Readings from three other wells farther from the creek and closer to the contamination site have shown readings ranging from 5,800 ppb to 18,000 ppb. The highest reading is near a recovery trench dug as part of the leak cleanup. That trench, and the area around an above-ground valve set for a 4-inch-diameter natural gas liquids line from Williams’ nearby gas processing plant, are being investigated as possible sources of what investigators think may have been historic releases of hydrocarbons. No active leak sources have yet been found. Williams spokeswoman Donna Gray said Tuesday the 4-inch line went into service in 2008.

The contamination was discovered by Williams in a pipeline corridor March 8 as it was doing location work. Some 6,000 gallons of hydrocarbons were recovered.

Hartman said the new monitoring well is about 325 feet southeast of the valve set and recovery trench. Investigators for the Colorado Oil and Gas Conservation Commission believe groundwater is flowing from the creek toward the contamination site, rather than vice versa, which is helping protect the creek from contamination. “More work to delineate the extent of groundwater impacts continues and surface water sampling in Parachute Creek immediately adjacent to this specific monitoring well is planned for (today),” Hartman said in a daily e-mail briefing to reporters.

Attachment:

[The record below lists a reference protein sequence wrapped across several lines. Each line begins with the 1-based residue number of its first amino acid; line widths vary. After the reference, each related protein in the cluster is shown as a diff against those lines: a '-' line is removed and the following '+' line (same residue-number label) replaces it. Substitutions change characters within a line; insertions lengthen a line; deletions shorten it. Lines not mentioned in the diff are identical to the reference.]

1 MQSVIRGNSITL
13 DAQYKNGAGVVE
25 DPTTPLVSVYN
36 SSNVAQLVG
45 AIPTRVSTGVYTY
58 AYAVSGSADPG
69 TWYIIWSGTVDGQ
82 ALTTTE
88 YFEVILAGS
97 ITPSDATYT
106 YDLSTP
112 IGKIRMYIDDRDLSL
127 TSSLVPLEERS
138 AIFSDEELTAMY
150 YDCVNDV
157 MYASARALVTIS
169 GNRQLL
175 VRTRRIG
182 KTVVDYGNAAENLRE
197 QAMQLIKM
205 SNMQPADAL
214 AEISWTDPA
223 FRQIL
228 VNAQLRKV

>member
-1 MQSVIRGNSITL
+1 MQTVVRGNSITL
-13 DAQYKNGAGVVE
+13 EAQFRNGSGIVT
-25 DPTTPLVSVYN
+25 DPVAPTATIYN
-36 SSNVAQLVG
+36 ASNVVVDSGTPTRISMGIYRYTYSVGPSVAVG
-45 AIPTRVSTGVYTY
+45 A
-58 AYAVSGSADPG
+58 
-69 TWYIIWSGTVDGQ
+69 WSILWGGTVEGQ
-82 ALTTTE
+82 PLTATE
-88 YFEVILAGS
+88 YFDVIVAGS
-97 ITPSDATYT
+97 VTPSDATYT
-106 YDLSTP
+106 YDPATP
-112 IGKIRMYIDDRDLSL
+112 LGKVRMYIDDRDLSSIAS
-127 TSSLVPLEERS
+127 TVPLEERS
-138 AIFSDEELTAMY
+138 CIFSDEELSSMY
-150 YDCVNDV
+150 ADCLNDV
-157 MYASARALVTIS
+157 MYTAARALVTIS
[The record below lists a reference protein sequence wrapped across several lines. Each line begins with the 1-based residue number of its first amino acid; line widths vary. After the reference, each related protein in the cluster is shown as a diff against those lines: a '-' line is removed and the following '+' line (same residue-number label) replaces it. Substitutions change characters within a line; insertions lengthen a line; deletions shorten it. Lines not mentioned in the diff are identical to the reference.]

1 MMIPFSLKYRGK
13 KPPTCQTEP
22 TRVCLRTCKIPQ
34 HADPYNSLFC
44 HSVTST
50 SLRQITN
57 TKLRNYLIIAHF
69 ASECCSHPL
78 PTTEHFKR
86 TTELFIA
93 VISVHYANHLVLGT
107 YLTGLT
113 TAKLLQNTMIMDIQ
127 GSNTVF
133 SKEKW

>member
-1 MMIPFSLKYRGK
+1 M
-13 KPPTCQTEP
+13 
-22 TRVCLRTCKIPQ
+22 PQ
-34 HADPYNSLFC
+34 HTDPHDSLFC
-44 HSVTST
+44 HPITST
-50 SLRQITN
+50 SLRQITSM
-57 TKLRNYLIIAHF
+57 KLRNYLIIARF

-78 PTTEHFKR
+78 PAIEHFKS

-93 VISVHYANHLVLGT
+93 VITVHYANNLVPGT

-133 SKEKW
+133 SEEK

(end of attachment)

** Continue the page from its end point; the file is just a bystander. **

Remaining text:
Parachute Creek provides irrigation water to the town of Parachute. Town Administrator Bob Knight said Tuesday the town usually releases water from the creek into its irrigation reservoir on April 15. “We are hoping this matter is resolved long before that. But I have no intention of turning water into the reservoir until it is cleaned up and the leak has been found or whatever is causing that,” he said.

He said some residents probably will use the town’s domestic water system for irrigation, which will put more strain on the system’s treatment plant. “But we believe we can handle it for the interim,” he said.

More oil and gas coverage here and here.

Greenland Ranch non-tributary Denver Basin groundwater is a potential source for developers


From the Colorado Springs Business Journal (John Hazlehurst):

When Philip Anschutz acquired The Broadmoor in 2011, he also acquired other significant assets owned by Oklahoma Publishing Co., including adjudicated water rights to non-tributary water beneath 7,640 acres of the Greenland Ranch in Douglas County, just north of Monument Hill off Interstate 25.